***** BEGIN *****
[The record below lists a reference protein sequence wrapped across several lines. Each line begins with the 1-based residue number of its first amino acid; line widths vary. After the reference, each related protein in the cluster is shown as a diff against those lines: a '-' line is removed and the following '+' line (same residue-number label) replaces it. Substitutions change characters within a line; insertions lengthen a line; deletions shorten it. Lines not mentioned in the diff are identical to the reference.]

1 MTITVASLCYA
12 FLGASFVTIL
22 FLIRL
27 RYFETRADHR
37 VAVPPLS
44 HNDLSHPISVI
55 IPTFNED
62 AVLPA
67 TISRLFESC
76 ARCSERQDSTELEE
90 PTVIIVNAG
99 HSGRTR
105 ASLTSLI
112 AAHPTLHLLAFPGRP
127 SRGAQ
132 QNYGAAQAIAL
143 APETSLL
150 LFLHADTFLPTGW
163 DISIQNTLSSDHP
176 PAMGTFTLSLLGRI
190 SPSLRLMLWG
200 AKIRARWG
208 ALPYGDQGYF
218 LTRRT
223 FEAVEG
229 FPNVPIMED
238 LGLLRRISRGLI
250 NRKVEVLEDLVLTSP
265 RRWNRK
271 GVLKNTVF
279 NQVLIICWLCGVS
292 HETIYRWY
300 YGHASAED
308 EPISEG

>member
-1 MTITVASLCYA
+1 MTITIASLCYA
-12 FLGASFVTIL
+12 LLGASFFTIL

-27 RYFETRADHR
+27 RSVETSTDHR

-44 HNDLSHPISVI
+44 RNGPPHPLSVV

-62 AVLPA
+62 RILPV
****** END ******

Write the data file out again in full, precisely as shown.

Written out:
[The record below lists a reference protein sequence wrapped across several lines. Each line begins with the 1-based residue number of its first amino acid; line widths vary. After the reference, each related protein in the cluster is shown as a diff against those lines: a '-' line is removed and the following '+' line (same residue-number label) replaces it. Substitutions change characters within a line; insertions lengthen a line; deletions shorten it. Lines not mentioned in the diff are identical to the reference.]

1 MTITVASLCYA
12 FLGASFVTIL
22 FLIRL
27 RYFETRADHR
37 VAVPPLS
44 HNDLSHPISVI
55 IPTFNED
62 AVLPA
67 TISRLFESC
76 ARCSERQDSTELEE
90 PTVIIVNAG
99 HSGRTR
105 ASLTSLI
112 AAHPTLHLLAFPGRP
127 SRGAQ
132 QNYGAAQAIAL
143 APETSLL
150 LFLHADTFLPTGW
163 DISIQNTLSSDHP
176 PAMGTFTLSLLGRI
190 SPSLRLMLWG
200 AKIRARWG
208 ALPYGDQGYF
218 LTRRT
223 FEAVEG
229 FPNVPIMED
238 LGLLRRISRGLI
250 NRKVEVLEDLVLTSP
265 RRWNRK
271 GVLKNTVF
279 NQVLIICWLCGVS
292 HETIYRWY
300 YGHASAED
308 EPISEG

>member
-1 MTITVASLCYA
+1 MTITIASLCYA
-12 FLGASFVTIL
+12 LLGASFFTIL

-27 RYFETRADHR
+27 RSVETSTDHR

-44 HNDLSHPISVI
+44 RNGPPHPLSVV

-62 AVLPA
+62 RILPV